Each of the six states is striving to include individuals with lived expertise in their prevention planning, with room for ongoing improvement. One approach states have used to advance equity is engaging lived expertise throughout the development and implementation of prevention efforts. Some family engagement opportunities were more transactional (e.g., data collection), while others allowed for shared decision-making. The states most commonly engaged families in their planning through structured committees or advisory councils, either made entirely of individuals with lived expertise, or by bringing individuals with lived expertise together with other system partners.


As their prevention efforts evolve, states are navigating funding complexities, misalignment between the available service array and families’ needs, and workforce capacity challenges.

While states braid together a variety of federal, state, and philanthropic funding sources to fund their prevention efforts, the funding requirements are complex and the available resources are insufficient. The requirements of the different sources can pose administrative challenges for both service providers and state agencies administering the funds. Restrictions and requirements for each funding source vary, as do the monitoring and billing systems used across agencies and divisions. Complying with the varied requirements is complex and time consuming, sometimes taking more effort than states can invest. Some states have not yet been able to draw down federal Title IV-E funding through the Family First Act due to administrative and data hurdles. States described the necessity of braiding together multiple funding sources for sustainability but stressed that available funding is not flexible enough to support the prevention work they envision.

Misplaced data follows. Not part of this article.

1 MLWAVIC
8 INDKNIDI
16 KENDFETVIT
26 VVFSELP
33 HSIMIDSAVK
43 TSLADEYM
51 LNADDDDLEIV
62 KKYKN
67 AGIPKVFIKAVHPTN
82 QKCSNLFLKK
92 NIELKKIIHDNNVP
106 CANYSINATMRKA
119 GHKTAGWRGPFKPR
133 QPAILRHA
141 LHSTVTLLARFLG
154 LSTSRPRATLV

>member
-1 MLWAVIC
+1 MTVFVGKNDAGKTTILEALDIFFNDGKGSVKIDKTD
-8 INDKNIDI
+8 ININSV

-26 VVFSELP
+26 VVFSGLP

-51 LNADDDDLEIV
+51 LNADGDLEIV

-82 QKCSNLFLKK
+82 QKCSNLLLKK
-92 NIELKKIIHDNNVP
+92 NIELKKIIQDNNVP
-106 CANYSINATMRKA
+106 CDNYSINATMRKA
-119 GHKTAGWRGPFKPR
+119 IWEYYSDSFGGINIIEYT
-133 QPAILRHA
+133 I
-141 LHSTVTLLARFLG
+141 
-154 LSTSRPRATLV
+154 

The existing service array does not always align with families’ needs. Broadly, service availability can be limited in rural and frontier areas, and implementing evidence-based interventions can be prohibitively expensive. Specific to the Family First Act, states highlighted the importance of providing for families’ concrete needs, which is not reimbursable under the law, as well as the dearth of eligible programs designed for families of color, and for Black, Indigenous, or Hispanic families in particular.